Home dog training Tips for Handling Your Dog’s Problem Behaviors

Tips for Handling Your Dog’s Problem Behaviors

So your social life has been really slow lately, and you feel like it is your dog’s fault. Every time you invite someone over, and he or she rings the doorbell, your dog turns psycho! It won’t stop barking, and when you do get the door open, it jumps all over your visitor. You also feel like you can’t leave the house because every time you do, the dog gets into things it shouldn’t – even if those things are up on your counters. If there is nothing on the counters, your dog finds something else to get into like chewing on  our favorite shoes, or destroying a whole roll of toilet paper. Your initial reaction to discovering these damages is that you want to beat the dog senseless. Believe it or not there are better alternatives than that solution.

The main reason owners really should not resort to violence with their dogs is that you really don’t want to damage your relationship. You want to teach your dog to respect you not fear you. The other important aspect of disciplining your dog is timing. If you do not catch your dog in the act of doing something naughty, you cannot punish them for it! The reason is because of a dog’s short attention span; it does not have the ability to understand that what it did 10 minutes ago or 2 hours ago is why it is being punished. Even if you shove the destroyed object in its face, like the chewed up shoe, it will not teach your dog to never do that again. People think it helps because the dog is acting guilty. It bows its head and sulks away, but dogs only act that way because they are very perceptive to your mood. They understand you are angry, they just don’t understand why. Dogs do not have the cognitive ability to make the connection between its actions several minutes ago to your anger now. You have to catch them in the act before you can let them know that what they did was bad.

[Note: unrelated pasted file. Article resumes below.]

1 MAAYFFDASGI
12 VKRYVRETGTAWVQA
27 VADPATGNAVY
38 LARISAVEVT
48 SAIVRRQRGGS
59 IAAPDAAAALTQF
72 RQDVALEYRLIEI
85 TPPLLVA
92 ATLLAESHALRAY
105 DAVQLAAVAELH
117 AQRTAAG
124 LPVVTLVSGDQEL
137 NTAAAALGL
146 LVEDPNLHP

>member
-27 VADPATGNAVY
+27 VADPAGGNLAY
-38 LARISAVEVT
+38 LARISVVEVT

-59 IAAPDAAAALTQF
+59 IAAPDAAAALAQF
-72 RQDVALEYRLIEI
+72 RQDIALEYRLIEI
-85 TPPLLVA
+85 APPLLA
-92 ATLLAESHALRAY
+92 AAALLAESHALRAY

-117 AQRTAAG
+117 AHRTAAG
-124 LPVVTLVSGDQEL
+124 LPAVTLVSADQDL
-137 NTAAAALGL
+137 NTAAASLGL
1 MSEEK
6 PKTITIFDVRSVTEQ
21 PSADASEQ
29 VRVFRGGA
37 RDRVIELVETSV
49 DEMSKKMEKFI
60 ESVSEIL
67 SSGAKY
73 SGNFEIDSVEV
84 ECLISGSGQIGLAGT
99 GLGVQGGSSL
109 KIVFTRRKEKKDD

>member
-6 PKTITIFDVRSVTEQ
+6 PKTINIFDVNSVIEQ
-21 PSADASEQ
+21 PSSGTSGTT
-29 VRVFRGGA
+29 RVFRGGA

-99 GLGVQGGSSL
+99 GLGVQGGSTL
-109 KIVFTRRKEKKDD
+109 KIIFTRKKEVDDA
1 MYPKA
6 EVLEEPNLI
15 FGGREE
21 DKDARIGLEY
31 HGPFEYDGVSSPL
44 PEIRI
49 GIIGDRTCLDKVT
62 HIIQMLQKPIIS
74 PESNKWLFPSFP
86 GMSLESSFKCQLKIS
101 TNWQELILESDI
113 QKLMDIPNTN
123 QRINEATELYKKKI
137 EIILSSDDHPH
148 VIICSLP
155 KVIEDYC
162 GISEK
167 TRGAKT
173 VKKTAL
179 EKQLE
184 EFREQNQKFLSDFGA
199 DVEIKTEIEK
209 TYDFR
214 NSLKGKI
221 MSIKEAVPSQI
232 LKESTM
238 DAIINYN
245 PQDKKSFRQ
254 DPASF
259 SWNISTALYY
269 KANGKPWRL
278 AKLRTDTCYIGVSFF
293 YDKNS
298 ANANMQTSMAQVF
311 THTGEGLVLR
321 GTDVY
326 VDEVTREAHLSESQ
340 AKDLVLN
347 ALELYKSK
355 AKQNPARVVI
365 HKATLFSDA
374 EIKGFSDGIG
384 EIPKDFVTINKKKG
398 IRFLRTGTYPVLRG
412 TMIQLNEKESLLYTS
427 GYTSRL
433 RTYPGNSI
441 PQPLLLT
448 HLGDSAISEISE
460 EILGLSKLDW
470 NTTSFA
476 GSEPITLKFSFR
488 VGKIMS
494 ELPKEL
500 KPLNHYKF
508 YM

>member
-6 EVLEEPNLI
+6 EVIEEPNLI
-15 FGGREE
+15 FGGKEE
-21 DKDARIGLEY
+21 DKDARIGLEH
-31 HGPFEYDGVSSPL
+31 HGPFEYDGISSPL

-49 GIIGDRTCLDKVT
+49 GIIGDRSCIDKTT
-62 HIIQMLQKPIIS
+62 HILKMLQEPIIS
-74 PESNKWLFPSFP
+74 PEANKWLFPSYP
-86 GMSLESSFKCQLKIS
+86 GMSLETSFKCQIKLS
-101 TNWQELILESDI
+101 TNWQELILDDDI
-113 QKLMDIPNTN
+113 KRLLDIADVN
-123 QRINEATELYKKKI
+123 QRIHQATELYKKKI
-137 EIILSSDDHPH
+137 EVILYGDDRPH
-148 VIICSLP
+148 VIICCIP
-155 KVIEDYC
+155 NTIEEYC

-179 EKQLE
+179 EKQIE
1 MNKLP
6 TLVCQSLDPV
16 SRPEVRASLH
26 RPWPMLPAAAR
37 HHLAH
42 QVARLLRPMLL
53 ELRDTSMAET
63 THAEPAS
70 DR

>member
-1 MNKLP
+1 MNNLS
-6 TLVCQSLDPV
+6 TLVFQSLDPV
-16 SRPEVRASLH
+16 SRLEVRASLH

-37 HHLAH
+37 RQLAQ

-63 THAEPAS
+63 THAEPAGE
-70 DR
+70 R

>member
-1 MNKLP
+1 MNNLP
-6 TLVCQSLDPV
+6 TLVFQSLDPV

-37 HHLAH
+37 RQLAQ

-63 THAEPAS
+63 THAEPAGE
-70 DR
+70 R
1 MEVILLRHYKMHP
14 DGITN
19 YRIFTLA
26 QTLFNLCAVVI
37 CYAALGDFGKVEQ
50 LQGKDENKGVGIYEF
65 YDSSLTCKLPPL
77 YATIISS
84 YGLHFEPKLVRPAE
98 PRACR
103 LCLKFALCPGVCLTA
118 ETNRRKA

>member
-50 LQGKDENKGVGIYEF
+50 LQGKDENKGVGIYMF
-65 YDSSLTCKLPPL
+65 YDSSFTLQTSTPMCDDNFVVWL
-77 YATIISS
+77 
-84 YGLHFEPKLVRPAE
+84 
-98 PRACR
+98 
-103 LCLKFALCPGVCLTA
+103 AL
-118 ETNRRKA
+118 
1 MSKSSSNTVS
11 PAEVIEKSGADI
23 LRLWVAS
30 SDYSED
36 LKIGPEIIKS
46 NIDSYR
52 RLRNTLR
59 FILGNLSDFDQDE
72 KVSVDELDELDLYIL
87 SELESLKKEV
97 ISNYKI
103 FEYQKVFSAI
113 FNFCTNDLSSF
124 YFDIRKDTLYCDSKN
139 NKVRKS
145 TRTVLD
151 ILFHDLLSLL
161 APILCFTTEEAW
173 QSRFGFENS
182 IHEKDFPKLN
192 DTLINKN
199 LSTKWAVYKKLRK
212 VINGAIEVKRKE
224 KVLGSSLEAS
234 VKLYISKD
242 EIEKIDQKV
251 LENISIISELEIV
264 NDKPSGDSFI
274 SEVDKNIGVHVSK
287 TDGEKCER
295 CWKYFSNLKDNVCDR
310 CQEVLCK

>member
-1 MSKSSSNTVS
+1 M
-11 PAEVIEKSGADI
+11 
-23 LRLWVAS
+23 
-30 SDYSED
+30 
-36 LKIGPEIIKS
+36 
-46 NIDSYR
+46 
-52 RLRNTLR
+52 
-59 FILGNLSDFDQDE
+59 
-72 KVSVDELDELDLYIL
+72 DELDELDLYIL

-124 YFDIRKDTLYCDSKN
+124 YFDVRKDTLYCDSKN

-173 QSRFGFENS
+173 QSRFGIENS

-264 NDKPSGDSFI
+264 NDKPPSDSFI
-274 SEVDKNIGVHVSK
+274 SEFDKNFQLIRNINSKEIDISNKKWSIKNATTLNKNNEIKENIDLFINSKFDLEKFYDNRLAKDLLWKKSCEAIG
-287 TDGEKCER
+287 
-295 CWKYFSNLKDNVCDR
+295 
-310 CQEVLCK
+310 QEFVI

What do you do when you catch them in the act? You still don’t want to make them afraid of you. Positive reinforcement is what helps build dogs’ respect for you. Positive reinforcement teaches that the two words you want to remember with problem behaviors are interrupt and redirect. You want to interrupt the dog so it stops the problem behavior. Sometimes a simple shout of “Hey” or “No” from you will work as an interrupter, but not when your dog is so focused on what they are doing like barking or jumping on someone. Other interrupters I like are a water bottle, or a loud noise maker like an empty aluminum can with rocks or coins in it. The point of these objects is just to get the dog to stop what it is doing. Then redirect the dog to do something better. Throw a toy across the room so they go get that instead of doing the naughty behavior. Even getting the dog to do simple commands like sit and lie down is better than having them bark and jump on people.

What do you do when you don’t catch them in the act? The best thing there is prevention. Evaluate what you can do differently next time, like not leaving food on the counter, or giving them something better to chew. A Kong filled with peanut butter can do wonders here. Or you should leave your dog in a crate while you are not home. It will keep them out of trouble. The best suggestion is to ensure the dog has plenty of exercise before you leave it alone in your home. A tired dog is much more likely to nap than chew on things.

In summary:

• Do not punish behaviors you didn’t catch your dog doing.

• Interrupt and redirect bad behaviors

• Prevent bad behaviors in the first place with exercise and chew toys or a crate.